Engineering
Top stories summarized by our editors
11/22/2017

A new declaration by the Federal Emergency Management Agency should save Alabama's Dauphin Island most of the $5.5 million repair estimate for recovery from Hurricane Nate. The effort includes removing 400,000 cubic yards of sand now piled along a boulevard, sifting it and restoring it to the island's beaches.

11/22/2017

Trees, especially the most impressive specimens, are taken seriously in South Carolina, where many local ordinances protect them. But the laws also curb clearing of lots that can reduce buffering and speed runoff and erosion.

11/22/2017

Thirty percent of the sand on North Carolina's Nags Head beach was lost to Hurricane Matthew last year, but now the Outer Banks town plans to rebuild. The effort will involve restoring 1 million cubic yards of sand in a way that will also prepare for future damage.

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Hurricane Matthew
11/22/2017

US Steel is the target of penalties sought by Indiana regulators over illegal pollutant discharges into Lake Michigan in April and October. The company will also be the subject of a lawsuit filed by the University of Chicago's Abrams Environmental Law Clinic over repeated violations of the Clean Water Act.

11/22/2017

Boosting the average free-flow discharge in multiple pulses during the free-flow flushing stage on the catchment of a reservoir on Japan's Kurobe River improves flushing efficiency by as much as 13%, an international study has found. The study also concludes that construction of an auxiliary channel in the reservoir's wide midstream could increase sediment erosion locally.

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MDPI (Switzerland)
11/22/2017

Cosmic rays, products of astronomical events constantly speeding through the universe, can now be detected by spending $100 and a little time building the right tool. Researchers at MIT have developed a kit for a handheld device that detects the muons that cosmic rays decay into in the atmosphere, complete with a plastic scintillator, a silicon photomultiplier, an Arduino Nano computer and a 3D-printed casing to contain it all.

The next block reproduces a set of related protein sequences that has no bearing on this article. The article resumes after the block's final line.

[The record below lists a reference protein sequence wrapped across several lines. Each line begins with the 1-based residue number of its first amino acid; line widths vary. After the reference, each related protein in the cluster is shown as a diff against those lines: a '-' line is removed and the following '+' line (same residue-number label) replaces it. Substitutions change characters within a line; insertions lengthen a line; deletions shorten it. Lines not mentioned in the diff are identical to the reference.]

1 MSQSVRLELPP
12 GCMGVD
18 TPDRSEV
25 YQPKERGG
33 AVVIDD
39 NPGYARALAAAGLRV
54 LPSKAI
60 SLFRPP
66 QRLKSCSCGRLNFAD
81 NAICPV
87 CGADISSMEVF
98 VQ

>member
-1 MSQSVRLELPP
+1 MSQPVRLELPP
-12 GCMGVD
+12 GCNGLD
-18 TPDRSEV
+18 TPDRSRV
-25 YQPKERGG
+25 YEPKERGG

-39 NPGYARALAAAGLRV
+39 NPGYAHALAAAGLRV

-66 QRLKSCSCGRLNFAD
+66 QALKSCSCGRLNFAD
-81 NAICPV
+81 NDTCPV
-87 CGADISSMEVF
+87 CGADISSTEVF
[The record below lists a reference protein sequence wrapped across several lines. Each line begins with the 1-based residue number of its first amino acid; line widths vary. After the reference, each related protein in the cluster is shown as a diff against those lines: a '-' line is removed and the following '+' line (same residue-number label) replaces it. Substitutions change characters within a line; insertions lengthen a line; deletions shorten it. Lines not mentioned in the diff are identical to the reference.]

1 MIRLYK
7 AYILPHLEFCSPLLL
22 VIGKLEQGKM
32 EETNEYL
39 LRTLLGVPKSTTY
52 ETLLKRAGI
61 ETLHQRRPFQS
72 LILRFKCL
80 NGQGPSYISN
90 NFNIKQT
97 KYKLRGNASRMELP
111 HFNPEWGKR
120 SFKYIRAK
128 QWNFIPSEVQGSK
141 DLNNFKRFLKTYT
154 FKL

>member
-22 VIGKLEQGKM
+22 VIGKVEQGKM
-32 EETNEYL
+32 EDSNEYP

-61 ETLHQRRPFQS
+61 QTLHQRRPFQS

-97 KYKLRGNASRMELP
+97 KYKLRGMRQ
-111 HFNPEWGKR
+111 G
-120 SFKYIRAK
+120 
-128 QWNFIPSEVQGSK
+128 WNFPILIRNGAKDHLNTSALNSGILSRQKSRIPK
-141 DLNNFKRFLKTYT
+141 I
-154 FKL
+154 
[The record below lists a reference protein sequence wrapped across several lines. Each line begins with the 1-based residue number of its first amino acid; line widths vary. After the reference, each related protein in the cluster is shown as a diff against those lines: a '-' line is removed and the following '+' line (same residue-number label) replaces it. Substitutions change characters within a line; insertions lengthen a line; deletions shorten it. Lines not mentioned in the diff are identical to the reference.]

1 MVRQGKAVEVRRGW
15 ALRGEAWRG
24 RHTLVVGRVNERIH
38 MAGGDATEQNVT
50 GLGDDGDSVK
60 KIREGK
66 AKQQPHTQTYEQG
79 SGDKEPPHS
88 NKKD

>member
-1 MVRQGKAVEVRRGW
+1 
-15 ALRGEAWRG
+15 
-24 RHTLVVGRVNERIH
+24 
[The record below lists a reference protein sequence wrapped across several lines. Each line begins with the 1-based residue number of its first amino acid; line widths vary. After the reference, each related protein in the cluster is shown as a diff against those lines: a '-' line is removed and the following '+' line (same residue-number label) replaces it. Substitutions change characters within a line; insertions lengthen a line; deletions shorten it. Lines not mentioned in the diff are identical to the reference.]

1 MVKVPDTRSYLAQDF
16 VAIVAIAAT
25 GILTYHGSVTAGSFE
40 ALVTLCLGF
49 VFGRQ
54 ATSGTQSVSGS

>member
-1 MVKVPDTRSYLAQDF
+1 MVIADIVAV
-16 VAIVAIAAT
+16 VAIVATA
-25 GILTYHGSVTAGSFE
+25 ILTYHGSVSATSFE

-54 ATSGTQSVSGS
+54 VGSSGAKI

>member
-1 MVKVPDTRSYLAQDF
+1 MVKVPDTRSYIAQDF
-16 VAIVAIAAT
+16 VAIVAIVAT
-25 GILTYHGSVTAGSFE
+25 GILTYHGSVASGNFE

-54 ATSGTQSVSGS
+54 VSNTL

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New Atlas
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handheld device, MIT
11/22/2017

Sealing wounds with sutures raises the risk of infection, and glue offers a possible alternative if only it can be flexible enough to accommodate natural movement and won't degrade into toxic chemical components. Researchers at Harvard's Wyss Institute have developed a hydrogel adhesive from artificially produced human elastin that's flexible enough to seal lungs in animal surgery without the aid of mechanical bindings.

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Wyss Institute, Harvard
11/21/2017

Priority is often assigned to the arms and legs disabled by a stroke, leaving the patient's hands for later. But now researchers in Texas are working with soft robotics that can uniquely mimic the highly intricate movements of fingers and thumbs and provide more timely hand therapy.

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stroke
11/21/2017

The erosion control ordinance of Elizabethtown, N.Y., was the topic of concern at a recent City Council work session at which building professionals offered their thoughts on potential changes. Costs were the main bone of contention over changes designed to prevent future erosion, possibly entailing additional burdens for engineers and builders.

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City Council
11/21/2017

Louisiana is seeking an engineering and design company
for one of its two major Mississippi River sediment diversion projects and next month will launch a contractor search for the second one. The movement comes as the state prepares to open a state-of-the art physical model of the lower Mississippi to examine the effects of dredging and how the diversions will affect each other.